As many of you know, biosimilars are, simply, proteinaceous materials, physio-chemically identical to an existing drug substance, merely generated by a differing pathway. There are a number of points of view and opinions on how good or necessary they are:
1. a. They are necessary to keep prices in check. This is always the argument for generics and has a fair amount of validity. Considering a lack of price controls in much of the United States, this is a valid point. Many newer drugs can easily reach more than $100,000 per year, per patient, so any price relief should be applauded.
So, it is claimed, it is in the interest of patients that less expensive alternative sources of a medicine be made available. Since the process of synthesis is different from the name product it should be allowed.
b. They are an infringement on the exclusivity of the innovator. If the final API is chemically identical to the innovator drug, and the patent has not expired, it is an infringement on the innovator’s patent. Small molecule-based products are protected, no matter how different or unique the synthesis of the API is performed by the generic company.
When most people compare generics vs. initiator, they are looking at the structure of the dose, not the (simple) API. The chemical entity (CE) is the material being protected by patent (except in the case of designer dosage forms: osmotic pumps, etc.). Simply put, the “real” chemistry happens during the chemical synthesis, but the majority of development time is spent on developing the “drug delivery system.” So, during the sales portion of a product’s lifecycle, the synthesis of the API is a small portion of the production time; the dosage form takes the majority of effort, time, etc., to produce.
In a biological product, the making of the product is often quite a time-consuming process, often continuing for days or weeks. Compared to the time needed to make the final dosage form for the bio-product, the bioprocess is the major portion of time and resources. Where most small molecule APIs merely need solvent-based crystallizations, purifying the biological product is complicated and often time consuming.
It is the making of the bio-molecule that the innovator is protecting, not the delivery system. Therefore, allowing a “biosimilar” to market before patent expiry is a financial hardship to the innovator.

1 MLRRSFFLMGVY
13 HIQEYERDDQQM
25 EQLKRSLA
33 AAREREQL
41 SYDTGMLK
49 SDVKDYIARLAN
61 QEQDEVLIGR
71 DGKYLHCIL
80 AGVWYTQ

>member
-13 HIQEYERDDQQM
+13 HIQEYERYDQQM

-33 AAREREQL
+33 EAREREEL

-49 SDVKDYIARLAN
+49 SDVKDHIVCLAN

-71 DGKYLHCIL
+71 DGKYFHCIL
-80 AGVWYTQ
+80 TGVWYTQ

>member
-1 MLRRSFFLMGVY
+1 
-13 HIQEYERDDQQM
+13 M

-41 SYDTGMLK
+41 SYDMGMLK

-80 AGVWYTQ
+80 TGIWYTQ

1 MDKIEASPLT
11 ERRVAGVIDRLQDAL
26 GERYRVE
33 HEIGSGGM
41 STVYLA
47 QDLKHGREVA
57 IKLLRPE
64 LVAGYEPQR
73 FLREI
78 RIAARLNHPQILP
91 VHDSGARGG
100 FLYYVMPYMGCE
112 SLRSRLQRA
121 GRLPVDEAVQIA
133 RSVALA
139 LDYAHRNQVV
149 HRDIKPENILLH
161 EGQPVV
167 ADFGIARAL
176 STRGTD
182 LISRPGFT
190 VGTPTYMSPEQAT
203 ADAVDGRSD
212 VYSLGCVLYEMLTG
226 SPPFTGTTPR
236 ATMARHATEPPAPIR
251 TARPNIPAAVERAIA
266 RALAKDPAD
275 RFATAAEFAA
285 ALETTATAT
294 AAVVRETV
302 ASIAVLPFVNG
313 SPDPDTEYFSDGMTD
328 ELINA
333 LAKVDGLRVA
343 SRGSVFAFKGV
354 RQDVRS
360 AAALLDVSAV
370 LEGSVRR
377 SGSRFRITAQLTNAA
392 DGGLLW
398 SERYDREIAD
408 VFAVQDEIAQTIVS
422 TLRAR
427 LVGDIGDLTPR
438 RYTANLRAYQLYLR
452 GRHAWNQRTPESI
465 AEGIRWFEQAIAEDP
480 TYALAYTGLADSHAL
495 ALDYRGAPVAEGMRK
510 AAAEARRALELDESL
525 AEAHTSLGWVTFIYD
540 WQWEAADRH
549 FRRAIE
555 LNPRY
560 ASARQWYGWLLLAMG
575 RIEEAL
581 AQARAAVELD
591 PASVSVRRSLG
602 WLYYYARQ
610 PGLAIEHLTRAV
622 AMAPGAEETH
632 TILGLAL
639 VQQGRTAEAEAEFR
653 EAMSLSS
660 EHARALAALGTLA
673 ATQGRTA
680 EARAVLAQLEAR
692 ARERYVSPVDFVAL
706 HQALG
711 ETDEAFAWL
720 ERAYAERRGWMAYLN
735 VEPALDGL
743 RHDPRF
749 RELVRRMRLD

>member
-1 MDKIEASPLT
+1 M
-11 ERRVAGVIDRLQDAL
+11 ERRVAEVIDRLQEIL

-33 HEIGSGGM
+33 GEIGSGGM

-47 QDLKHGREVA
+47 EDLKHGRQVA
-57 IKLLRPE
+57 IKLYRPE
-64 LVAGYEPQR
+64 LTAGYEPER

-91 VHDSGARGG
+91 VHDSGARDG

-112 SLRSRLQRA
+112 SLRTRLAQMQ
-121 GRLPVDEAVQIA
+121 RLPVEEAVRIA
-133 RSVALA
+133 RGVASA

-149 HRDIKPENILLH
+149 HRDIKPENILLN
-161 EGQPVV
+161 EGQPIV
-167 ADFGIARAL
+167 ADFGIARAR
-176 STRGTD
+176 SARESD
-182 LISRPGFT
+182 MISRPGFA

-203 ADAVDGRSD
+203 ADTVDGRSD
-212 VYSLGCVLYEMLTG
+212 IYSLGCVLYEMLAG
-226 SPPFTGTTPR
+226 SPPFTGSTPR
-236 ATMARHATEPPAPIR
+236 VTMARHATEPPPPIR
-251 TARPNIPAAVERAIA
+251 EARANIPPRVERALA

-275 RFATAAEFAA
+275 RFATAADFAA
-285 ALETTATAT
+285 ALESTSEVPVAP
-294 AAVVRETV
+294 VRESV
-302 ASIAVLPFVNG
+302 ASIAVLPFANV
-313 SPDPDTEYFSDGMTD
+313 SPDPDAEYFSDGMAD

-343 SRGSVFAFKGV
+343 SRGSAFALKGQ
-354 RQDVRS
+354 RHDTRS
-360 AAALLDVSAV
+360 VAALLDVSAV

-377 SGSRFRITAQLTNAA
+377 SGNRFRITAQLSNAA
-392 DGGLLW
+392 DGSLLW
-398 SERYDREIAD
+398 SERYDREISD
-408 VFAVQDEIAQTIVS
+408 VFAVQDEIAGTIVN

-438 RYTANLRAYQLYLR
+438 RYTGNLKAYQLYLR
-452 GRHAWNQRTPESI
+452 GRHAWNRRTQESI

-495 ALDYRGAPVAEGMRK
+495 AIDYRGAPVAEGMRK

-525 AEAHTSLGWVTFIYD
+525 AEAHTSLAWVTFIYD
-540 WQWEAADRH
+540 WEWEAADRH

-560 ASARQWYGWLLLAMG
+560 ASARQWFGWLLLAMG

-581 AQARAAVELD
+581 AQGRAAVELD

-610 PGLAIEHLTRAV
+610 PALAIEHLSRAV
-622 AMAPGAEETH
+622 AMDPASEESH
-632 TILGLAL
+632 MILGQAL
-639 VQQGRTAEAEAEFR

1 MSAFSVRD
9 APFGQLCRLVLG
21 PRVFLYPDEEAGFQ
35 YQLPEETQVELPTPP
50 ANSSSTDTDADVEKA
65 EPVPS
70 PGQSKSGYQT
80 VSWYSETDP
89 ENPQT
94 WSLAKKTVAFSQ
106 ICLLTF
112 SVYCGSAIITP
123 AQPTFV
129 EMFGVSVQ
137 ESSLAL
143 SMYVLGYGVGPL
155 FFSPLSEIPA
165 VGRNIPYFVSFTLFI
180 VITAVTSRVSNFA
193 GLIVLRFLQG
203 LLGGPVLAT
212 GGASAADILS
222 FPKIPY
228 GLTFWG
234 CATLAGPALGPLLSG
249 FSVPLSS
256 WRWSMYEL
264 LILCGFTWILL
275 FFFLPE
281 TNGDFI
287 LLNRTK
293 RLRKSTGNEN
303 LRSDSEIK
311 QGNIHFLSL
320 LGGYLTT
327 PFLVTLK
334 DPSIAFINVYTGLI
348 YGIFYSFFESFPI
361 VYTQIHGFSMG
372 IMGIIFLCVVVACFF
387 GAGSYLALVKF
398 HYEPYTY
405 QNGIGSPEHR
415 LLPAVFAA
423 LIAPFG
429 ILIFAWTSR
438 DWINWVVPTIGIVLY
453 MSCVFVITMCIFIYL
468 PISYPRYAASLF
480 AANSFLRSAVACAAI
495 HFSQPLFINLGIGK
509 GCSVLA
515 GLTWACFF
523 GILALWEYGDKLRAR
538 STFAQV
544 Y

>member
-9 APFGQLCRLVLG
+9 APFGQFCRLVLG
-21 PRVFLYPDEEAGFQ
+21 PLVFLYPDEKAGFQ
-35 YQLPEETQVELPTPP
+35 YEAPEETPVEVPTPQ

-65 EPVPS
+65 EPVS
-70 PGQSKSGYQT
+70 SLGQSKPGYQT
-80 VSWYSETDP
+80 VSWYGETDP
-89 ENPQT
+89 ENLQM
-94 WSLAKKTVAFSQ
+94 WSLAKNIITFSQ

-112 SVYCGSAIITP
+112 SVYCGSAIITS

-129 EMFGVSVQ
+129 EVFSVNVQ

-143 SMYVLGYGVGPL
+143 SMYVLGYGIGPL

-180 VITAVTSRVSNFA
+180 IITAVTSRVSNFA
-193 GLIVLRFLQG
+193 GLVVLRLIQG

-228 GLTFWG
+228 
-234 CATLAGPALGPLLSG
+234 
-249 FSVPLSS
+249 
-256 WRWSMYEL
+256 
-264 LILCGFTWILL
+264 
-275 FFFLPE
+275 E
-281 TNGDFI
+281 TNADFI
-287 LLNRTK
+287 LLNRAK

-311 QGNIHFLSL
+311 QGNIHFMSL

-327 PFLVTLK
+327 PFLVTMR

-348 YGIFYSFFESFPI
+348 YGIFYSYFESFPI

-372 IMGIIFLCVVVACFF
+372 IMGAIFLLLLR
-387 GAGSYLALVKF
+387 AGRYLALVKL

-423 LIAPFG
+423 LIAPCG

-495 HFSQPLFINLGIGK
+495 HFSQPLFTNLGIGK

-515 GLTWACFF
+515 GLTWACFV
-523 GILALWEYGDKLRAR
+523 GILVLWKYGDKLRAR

2. a. They are just as good/the same as the originator drug. The argument is that additional/parallel clinical testing is not needed because the API is the same. If true, then all that is needed is cursory testing to show equivalency to the name product?
There may be microscopic differences in the minor components, but the major molecule that has been shown to be identical to the original active should be considered “as safe as the original.”
b. They are not the same, biologically, and more testing is needed. Here, the argument goes that, since the biochemical path is different (or there is a patent infringement), the potential byproducts must be different from the originator product.
This argument needs to be examined on a case-by-case basis, not as a general statement. If a drug is used for a disease or condition that is acute, and the treatment schedule is short-lived (less than two weeks, for example), then there is a good chance the minor differences from the innovator molecule are likely not a health hazard.
In the case of a drug that is used for a long-term (chronic) treatment, for example may well be necessary to perform as an anti-rejection drug for transplants, then trace impurities might become an issue. For these type of products, it may be necessary to perform as extensive a clinical study as was done for the innovator product.
It should be apparent that the case for each biosimilar is complex and should be evaluated on a full “risk-benefit” analysis.